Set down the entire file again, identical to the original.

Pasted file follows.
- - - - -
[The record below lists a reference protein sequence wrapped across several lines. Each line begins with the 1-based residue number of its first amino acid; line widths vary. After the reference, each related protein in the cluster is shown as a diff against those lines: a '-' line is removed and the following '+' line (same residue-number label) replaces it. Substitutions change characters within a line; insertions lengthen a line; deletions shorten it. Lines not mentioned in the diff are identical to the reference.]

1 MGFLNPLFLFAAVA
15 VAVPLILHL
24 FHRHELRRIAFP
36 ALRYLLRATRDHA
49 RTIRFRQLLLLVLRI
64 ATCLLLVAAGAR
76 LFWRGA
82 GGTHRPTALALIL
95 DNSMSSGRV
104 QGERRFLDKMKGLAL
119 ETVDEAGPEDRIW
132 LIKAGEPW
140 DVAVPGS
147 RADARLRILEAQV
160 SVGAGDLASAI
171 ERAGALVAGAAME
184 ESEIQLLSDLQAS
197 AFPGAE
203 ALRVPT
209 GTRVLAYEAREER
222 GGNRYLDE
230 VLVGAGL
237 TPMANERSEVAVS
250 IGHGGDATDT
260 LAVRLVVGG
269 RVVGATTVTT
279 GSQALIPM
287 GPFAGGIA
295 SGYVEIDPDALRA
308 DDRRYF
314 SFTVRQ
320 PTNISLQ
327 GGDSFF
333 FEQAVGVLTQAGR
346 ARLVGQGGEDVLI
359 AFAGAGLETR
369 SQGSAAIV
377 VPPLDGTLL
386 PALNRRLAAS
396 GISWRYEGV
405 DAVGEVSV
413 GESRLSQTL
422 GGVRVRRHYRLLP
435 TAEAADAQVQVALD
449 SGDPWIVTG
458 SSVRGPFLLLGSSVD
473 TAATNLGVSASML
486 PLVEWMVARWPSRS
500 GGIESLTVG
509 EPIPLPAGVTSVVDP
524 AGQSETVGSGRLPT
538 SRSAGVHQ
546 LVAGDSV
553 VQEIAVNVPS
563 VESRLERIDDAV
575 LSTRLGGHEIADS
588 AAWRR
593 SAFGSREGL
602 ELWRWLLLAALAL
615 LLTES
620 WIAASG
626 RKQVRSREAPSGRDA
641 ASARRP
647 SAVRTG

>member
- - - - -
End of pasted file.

[The record below lists a reference protein sequence wrapped across several lines. Each line begins with the 1-based residue number of its first amino acid; line widths vary. After the reference, each related protein in the cluster is shown as a diff against those lines: a '-' line is removed and the following '+' line (same residue-number label) replaces it. Substitutions change characters within a line; insertions lengthen a line; deletions shorten it. Lines not mentioned in the diff are identical to the reference.]

1 MGFLNPLFLFAAVA
15 VAVPLILHL
24 FHRHELRRIAFP
36 ALRYLLRATRDHA
49 RTIRFRQLLLLVLRI
64 ATCLLLVAAGAR
76 LFWRGA
82 GGTHRPTALALIL
95 DNSMSSGRV
104 QGERRFLDKMKGLAL
119 ETVDEAGPEDRIW
132 LIKAGEPW
140 DVAVPGS
147 RADARLRILEAQV
160 SVGAGDLASAI
171 ERAGALVAGAAME
184 ESEIQLLSDLQAS
197 AFPGAE
203 ALRVPT
209 GTRVLAYEAREER
222 GGNRYLDE
230 VLVGAGL
237 TPMANERSEVAVS
250 IGHGGDATDT
260 LAVRLVVGG
269 RVVGATTVTT
279 GSQALIPM
287 GPFAGGIA
295 SGYVEIDPDALRA
308 DDRRYF
314 SFTVRQ
320 PTNISLQ
327 GGDSFF
333 FEQAVGVLTQAGR
346 ARLVGQGGEDVLI
359 AFAGAGLETR
369 SQGSAAIV
377 VPPLDGTLL
386 PALNRRLAAS
396 GISWRYEGV
405 DAVGEVSV
413 GESRLSQTL
422 GGVRVRRHYRLLP
435 TAEAADAQVQVALD
449 SGDPWIVTG
458 SSVRGPFLLLGSSVD
473 TAATNLGVSASML
486 PLVEWMVARWPSRS
500 GGIESLTVG
509 EPIPLPAGVTSVVDP
524 AGQSETVGSGRLPT
538 SRSAGVHQ
546 LVAGDSV
553 VQEIAVNVPS
563 VESRLERIDDAV
575 LSTRLGGHEIADS
588 AAWRR
593 SAFGSREGL
602 ELWRWLLLAALAL
615 LLTES
620 WIAASG
626 RKQVRSREAPSGRDA
641 ASARRP
647 SAVRTG

>member